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Milan Spasić
Born (1909-11-08)November 8, 1909
Died April 17, 1941(1941-04-17) (aged 31)
Place of birth Belgrade, Kingdom of Serbia
Place of death Bay of Kotor, Kingdom of Yugoslavia
Allegiance Yugoslav Royal Navy
Years of service 1932-1941
Rank Naval Lieutenant
Unit Destroyer Zagreb
Battles/wars Invasion of Yugoslavia (World War II)
Awards People's Hero of Yugoslavia

Milan Spasić (November 8, 1909 – April 17, 1941) was a naval Lieutenant of the Yugoslav Royal Navy. During the April War, Spasić, along with his fellow Lieutenant Sergej Mašera, scuttled the Destroyer Zagreb in the Bay of Kotor near Tivat to prevent it from falling into the hands of the Italian Royal Navy (Regia Marina Italiana) and together with Mašera died.

Biography[]

Before World War II[]

Milan Spasić was born in Belgrade 1909, then part of Kingdom of Serbia. Spasić finished his elementary schooling in his native town, after that he attended high school here that he completed in the 1929 with honors. Afterwards he enrolled Naval Military Academy (VII class) in Dubrovnik together with future companion Sergej Mašera. After graduation in 1932 he remained on the Academy for specialization to torpedoes and mines.

April War and Death[]

In the time of outbreak of the short April War in 1941, Milan Spasić was a lieutenant on Destroyer Zagreb stationed in Dobrota (Bay of Kotor ), officer in charge for ship's torpedoes and mines. Destroyer Zagreb together with destroyers Belgrade and Dubrovnik was then the most recent Yugoslav Navy ship, and therefore the target of an air attack of five Regia Aeronautica bombers on 6 April, but the attack was carried out from a great height - and not suffered any damage. Italian aircraft bombed the Bay once again on 13 April, but even then did not made any damage to Zagreb. But on 15 April demoralized and smashed Yugoslav Royal Army asked for a truce, and the crews of ships stationed in the Bay of Kotor were instructed to do not open fire on the Axis forces and to surrender peacefully. Indeed they were ordered to not destroy anything. Most of the sailors landed on the mainland, and on 17 April in the Bay of Kotor began to enter Italian forces. Then for the remaining crew members of Destroyer Zagreb (an approximately 14 h) were ordered to abandon ship.

But Milan Spasić along with his schoolmate lieutenant Mašera decided that the ship could not deliver to the Italians and refused the order of his commander Captain Nikola Krizomalija to abandon the ship. A little later they blew up the ship in the air with ordinary cords, but with the utmost sacrifice - lost of their lives. After two explosions - Destroyer Zagreb badly damaged, sank to the shallow bottom. The following day, the fishermen find a corpse of Milan Spasić in the sea, he was buried along with Sergej Mašera on 19 April 1941, on the naval cemetery at village Savini near Herceg Novi. In their funeral many people came, including one detachment of the Italian army - who were impressed by the heroism of Spasić and Mašera - and they were buried with military honors.[1]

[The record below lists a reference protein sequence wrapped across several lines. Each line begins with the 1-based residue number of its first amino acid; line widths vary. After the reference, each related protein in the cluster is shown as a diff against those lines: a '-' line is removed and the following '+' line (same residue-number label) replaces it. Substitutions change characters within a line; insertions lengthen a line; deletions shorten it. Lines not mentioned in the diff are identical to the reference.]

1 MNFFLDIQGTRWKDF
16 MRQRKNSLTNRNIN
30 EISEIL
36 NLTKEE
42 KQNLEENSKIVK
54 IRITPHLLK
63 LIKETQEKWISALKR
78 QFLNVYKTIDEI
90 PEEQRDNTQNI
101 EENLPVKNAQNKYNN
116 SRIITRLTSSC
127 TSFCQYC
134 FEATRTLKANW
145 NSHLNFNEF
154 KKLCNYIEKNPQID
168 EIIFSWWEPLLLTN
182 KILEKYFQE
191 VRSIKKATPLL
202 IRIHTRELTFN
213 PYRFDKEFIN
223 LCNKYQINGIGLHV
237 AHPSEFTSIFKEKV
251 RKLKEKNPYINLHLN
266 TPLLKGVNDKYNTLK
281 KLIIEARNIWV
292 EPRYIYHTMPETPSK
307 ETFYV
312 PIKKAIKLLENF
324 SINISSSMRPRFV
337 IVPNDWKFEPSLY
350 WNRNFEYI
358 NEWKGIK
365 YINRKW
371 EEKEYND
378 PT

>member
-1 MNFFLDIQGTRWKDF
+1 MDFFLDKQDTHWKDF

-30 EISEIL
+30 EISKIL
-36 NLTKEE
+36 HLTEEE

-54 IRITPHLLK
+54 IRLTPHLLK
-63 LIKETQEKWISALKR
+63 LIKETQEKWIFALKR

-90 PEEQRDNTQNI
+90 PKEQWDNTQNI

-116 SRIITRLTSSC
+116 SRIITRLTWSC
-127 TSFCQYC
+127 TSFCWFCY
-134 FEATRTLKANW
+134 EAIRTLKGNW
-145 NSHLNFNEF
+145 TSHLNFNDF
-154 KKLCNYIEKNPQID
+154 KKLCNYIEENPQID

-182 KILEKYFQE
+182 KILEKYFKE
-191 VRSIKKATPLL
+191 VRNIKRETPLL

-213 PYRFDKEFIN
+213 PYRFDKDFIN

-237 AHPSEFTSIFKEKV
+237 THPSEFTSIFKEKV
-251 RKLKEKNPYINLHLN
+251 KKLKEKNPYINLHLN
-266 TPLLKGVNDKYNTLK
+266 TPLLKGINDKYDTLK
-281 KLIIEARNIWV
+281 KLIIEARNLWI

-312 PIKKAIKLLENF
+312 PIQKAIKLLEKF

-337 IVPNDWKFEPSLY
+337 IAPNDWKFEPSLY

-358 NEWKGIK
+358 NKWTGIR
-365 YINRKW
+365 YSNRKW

Legacy of Spasić & Mašera[]

Soon after their feat and their sacrifice reported by the British newspapers (Daily Mirror). The British Army have already in 1942 within their barracks in Malta erected a Commemorative plaque dedicated to Spasić & Mašera.[1] British journalist David Divine, in his book "Navies in Exile" (London: John Murray, 1944.) particularly stressed feat Spasić and Mašera. In the FPR Yugoslavia on the rank of the first postwar years - nobody say anything or written (and not even know) - about Spasić & Mašera, they probably did not fit the ideological form that only the communists have a proper concept and patriotism enough to resist the occupiers. Spasić and Mašera are probably not fit into that framework, King King Peter II, exactly in those years, was accused for collaboration with the Axis powers through the Chetniks. Indirectly these charges were related to all royal officers, and then it could not be explained how are these two young Lieutenants able to do such heroic act. About them is started to timid write and speak until 1960s, following the democratization of the Yugoslavia (Economic reform 1964 /1965) The French have taken a film Flammes sur l'Adriatique (Flames on Adriatic) [2][3] on 1968, dedicated to this event by scenario of Meša Selimović directed by Alexandre Astruc and Stjepan Čikeš.

On the wave of these processes they have been declared People's Hero of Yugoslavia by decree of President Tito on 10 September 1973, on the occasion of 30 anniversary of Yugoslav War Navy.[4] After that, by their names are called some of the street in Yugoslav cities. In the Montenegrin town Tivat they have a monument in the city park. According to their names Youth Hostel near town Kotor, carry the name „Spasić - Mašera”.[5]

See also[]

References[]

Bibliography[]

  • Narodni heroji Jugoslavije, Mladost Beograd, 1975. godina (Serbo-Croatian)
  • Tomislav Grgurević: Podvig Spasića i Mašere, 1983. Centar za kulturu, informisanje i dokumentaciju, Tivat (Serbo-Croatian)

External links[]

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